Make Something Happen

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A little more than a year ago, I started reading slush for an online flash fiction zine. I expected to learn tons about writing short stories and flash in particular. And I did.

Those of you who have followed me for a while know that in 2017, I took up the Ray Bradbury challenge to write 52 short stories. Bradbury says it’s not possible to write 52 bad stories, and I aimed to prove him wrong.

Honestly, my first five or six stories looked like 52 bad stories was a possibility. They were only good for the trash heap. But, with a little—okay a lot of—help from Anna Yeatts and my experience reading slush, I had five stories accepted for publication last year.

The main thing I learned about writing short stories was that something has to happen. It’s fine to have dark and stormy nights or bright and sunny days. Lovely prose is a delight. But if nothing happens, you ain’t got story.

This is where I think a lot of writers (based on my slush reading) get a bit lost. They have a great premise, but nothing happens.

For example, I wrote a story called “The Stain on the Wall” about a mother and son who move into a house where a tiny stain on the staircase wall keeps getting bigger. But there it stopped. All premise, no story. What’s behind the stain? Ghosts? Poltergeists? A doorway to hell? And what happens to Mom and son?

Never figured it out—at least not so far. So not a story. Yet.

Speaking of stories, my query saga for my completed novel, The Last Summer Queen, continues. Eight queries out the door with a ninth tomorrow. Two “not interested” replies. Notice, I’m not calling them rejections.

Please keep on sending lucky vibes my way. Fingers crossed.

Taking Stock

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Every year since leaving corporate America, I’ve set two goals. One for gardening and the other for writing. In 2017, I followed Ray Bradbury’s suggestion, to write 52 short stories. Bradbury says that you can’t write 52 BAD stories. I set out to prove him wrong.

But no. He was right. I came away from 2017 with 33 short stories, most bad. But what to do with the good ones? I had no clue.

And then, I stumbled on Anna Yeatts by signing up for a Write Stories That Sell course. Halfway through the course, I had to deal with a pantry moth infestation and stopped doing anything unrelated to killing bugs.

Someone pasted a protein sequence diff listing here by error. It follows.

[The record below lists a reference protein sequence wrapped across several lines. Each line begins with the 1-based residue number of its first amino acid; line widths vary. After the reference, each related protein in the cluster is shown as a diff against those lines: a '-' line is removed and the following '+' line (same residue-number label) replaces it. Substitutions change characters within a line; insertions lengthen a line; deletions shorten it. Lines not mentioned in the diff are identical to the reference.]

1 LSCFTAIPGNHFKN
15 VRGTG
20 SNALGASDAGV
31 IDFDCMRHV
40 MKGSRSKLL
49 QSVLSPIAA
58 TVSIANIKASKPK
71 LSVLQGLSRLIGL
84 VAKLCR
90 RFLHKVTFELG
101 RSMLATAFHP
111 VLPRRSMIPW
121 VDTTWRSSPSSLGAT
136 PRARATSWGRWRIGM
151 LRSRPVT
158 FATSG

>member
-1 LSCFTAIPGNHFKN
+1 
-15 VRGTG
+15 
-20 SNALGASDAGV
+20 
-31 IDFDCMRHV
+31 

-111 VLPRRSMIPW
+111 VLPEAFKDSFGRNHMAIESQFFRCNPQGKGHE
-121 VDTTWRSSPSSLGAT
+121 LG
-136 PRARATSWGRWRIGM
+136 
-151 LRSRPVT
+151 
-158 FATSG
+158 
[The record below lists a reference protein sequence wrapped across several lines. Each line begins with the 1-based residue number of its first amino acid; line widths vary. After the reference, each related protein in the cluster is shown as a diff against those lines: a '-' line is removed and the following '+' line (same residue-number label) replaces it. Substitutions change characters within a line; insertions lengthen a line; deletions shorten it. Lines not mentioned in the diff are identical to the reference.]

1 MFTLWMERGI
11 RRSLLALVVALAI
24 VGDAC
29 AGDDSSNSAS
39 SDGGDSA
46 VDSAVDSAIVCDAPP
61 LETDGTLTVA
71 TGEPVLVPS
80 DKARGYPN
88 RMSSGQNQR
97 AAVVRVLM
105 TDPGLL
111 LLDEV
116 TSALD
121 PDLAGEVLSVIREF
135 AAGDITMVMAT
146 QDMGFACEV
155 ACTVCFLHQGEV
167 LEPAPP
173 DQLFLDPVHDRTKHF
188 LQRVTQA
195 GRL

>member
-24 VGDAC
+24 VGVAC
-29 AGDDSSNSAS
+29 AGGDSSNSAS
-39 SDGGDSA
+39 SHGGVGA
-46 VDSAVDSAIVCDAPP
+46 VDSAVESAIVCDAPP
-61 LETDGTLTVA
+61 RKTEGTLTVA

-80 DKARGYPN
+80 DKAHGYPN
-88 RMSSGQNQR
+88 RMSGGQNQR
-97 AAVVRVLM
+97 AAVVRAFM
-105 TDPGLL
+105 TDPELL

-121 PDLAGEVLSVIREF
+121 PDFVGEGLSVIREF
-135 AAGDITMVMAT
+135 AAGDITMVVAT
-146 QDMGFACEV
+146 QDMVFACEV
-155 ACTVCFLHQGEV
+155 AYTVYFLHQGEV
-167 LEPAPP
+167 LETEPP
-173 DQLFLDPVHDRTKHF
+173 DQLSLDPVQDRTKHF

Anna sent an auto-reminder to finish the course.

Irritably, I emailed back that I’d get back to it when–someday–I vanquished the pantry moths hanging off my ceiling. And Anna responded with: Pantry moths are the worst! Impressing me with the hands-on touch.

After spending untold sums on books, groups, and programs to learn writing craft, I signed on with Anna. Now–18 months later–I’ve had five short stories accepted for publication, with two already published.

Goal accomplished? Yes, but achievement breeds more goals. It’s fall, a time for taking stock, and as 2019 looms, I count on the two things I learned this year.

  1. I wasn’t able to write 52 (or 33) bad stories. Thank you Ray Bradbury and Anna Yeatts.
  2. It’s never too late.

 

Pleasantly Surprised

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As a life-long pessimist, I like to tell people-who-call-me-on-it that optimists are never pleasantly surprised. It takes a lot of energy to search out that silver lining when the sky is filled with black clouds.

But early yesterday morning, I was pleasantly surprised—so much so that I lived the rest of yesterday in a fog of optimism.

Another of my stories sold and will be published this month.

Meanwhile, if you’re interested, go to The Arcanist for a quick five minute read, published at the end of August.

Who Should I Be Today?

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Last year, I took on the Ray Bradbury challenge to write 52 short stories in a year.  I fell a bit short, only writing 32 and most were bad. But I had a handful of not-half-bad stories, and three that seemed good.

One of the things I learned along the way was how to be another person. Never mind that I’m a–well let’s call it ‘senior’–female. I could be an out-of-work 30 year old male, a mean and murderous female school teacher, a male retiree bent on revenge … you get the picture.

Weeding the mermaid garden this morning, I wondered what it would be like to sing songs  to destroy men and ships.